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Town of Westlake, Westlake Academy IB World School

MYP Grows into “The Next Chapter"

After a two year realignment effort, Westlake Academy’s  Middle Years Programme has a newly designed platform that enhances the child’s educational experience and more closely reflects the International Baccalaureate (IB) principles of teaching and learning. 
“MYP—The Next Chapter” helps educators recognize developmental needs of students aged 11 to 16 and provides academic rigor and challenge while also meeting the needs of students in different cultures and educational contexts. This ground-breaking change, which began two years ago, is new to the IB and for some schools being rolled out in phases. Westlake Academy, however, took the option to fully begin the program and after much work and effort, those practices are in now place. 
“We could jump in, or phase it in,” said MYP Principal Dr. Andra Barton. “We jumped in feet first … and because of our aggressive stance of implementing the program, we are starting to see the rewards of that alignment effort. Those rewards will grow for years to come.”
Barton said last year staff saw a huge jump in test scores and the MYP fared well not just in passing but in advanced performing. “That’s where we made our biggest gain,” she said. “It’s good that we took the opportunity to implement MYP—The Next Chapter. It’s been a difficult process but worth it.”
Terri Watson, MYP coordinator, said one thing in particular was implementing the alignment the assessment of grading and reporting with IB philosophy and using Managebac to help with that and house curriculum documents. Other changes include implementing new approaches to learning, so staff can really focus on teaching in a manner that helps focus on the whole child.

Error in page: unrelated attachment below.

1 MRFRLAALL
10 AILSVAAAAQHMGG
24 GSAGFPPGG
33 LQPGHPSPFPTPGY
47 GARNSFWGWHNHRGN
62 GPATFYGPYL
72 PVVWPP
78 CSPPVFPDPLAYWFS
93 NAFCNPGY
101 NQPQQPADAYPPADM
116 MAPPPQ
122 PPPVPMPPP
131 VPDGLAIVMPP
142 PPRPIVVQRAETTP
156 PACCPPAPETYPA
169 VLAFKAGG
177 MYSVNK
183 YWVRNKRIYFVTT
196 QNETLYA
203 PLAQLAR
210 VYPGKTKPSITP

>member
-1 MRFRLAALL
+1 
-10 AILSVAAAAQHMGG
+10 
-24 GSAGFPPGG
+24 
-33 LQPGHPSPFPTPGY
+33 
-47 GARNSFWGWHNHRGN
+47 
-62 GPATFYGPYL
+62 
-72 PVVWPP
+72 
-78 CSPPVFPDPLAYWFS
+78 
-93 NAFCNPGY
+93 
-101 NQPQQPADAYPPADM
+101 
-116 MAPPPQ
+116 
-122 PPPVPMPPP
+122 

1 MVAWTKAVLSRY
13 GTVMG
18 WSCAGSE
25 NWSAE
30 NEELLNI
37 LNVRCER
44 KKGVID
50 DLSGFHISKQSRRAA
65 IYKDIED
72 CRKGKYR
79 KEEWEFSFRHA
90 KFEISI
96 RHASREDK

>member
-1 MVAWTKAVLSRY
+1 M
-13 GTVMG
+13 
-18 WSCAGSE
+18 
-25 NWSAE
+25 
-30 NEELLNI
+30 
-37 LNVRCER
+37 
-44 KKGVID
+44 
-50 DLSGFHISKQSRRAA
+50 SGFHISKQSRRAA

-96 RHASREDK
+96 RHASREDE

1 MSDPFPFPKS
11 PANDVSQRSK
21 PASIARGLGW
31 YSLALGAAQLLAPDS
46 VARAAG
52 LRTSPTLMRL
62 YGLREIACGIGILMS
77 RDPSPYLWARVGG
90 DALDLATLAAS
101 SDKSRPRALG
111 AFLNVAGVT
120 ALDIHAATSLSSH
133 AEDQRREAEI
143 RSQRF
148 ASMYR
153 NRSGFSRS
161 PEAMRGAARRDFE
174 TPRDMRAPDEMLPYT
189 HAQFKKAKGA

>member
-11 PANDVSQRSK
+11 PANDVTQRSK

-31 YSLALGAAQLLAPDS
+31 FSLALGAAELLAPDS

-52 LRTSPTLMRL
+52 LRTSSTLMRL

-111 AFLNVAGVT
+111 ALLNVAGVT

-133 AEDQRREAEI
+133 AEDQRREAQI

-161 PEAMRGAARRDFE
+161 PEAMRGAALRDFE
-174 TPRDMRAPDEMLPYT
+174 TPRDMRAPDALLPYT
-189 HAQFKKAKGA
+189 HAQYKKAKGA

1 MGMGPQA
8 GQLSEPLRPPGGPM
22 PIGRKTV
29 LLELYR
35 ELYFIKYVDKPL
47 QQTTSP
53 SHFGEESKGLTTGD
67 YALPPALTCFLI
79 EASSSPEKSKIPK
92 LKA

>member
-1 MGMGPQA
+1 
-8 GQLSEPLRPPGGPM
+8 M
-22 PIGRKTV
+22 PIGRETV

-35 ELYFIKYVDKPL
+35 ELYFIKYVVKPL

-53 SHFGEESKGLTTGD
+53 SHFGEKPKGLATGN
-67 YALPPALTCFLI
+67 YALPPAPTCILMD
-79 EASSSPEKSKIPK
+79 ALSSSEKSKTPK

As expected, some of the changes were difficult in the beginning while the process was being worked out. Besides a new document system, students began a double block of math, a double block of English/humanities, and additional extracurricular activities. Requirements for teachers include continuous planning for year five of the MYP, with the “end in mind” as the focus.
“By aligning the MYP with the IB it created strength and structure,” said Alan Burt, assistant principal/director of athletics. “It’s a magical progress, the sparkles you see ... we’re starting to see the progress as it’s growing.”
Barton said the MYP still has opportunities, and still has work to do, but having a total alignment with the IB sets the stage for positive changes that will help students succeed for years to come.
“The good news is, were building the depth … the success lies with the standards and practices of the IB,” Barton said. “For WA MYP, there is not a single thing that’s not in tandem with IB, and we are seeing children succeed as a result.”
Aside from the program realignment, the MYP conducted a self-study to prepare for reauthorization of the MYP Programme, which is a requirement by the International Baccalaureate Organization (IBO). Westlake Academy was authorized to implement the MYP on July 25, 2007. As an IB World School, Westlake Academy adheres to the IB Standards and Practices, which provide continuity across the continuum of program. To assure pedagogical growth and implementation of its philosophical aims, the IBO conducts evaluations of the programs on a five-year rotation.
The MYP Programme was last reauthorized during the 2011-2012 school year. The next evaluation is scheduled this month(note to editor: March). Preparation for this reauthorization requires more than a year.
Terri Watson, MYP coordinator, said the self-study started in January 2015. Every five years, the IB requires a self-study so the school can reflect on the implementation of the program and for the IB to verify the school’s reflection to ensure their standards and practices are being withheld. There are seven standards and practices, each is broken down and studied to find supporting evidence that the practices are being met.
“We’ve made strides … from the last evaluation feedback and things we wanted to bring, we’ve done that,” Watson said. “By using these approaches to learning, we can really focus on the whole child.”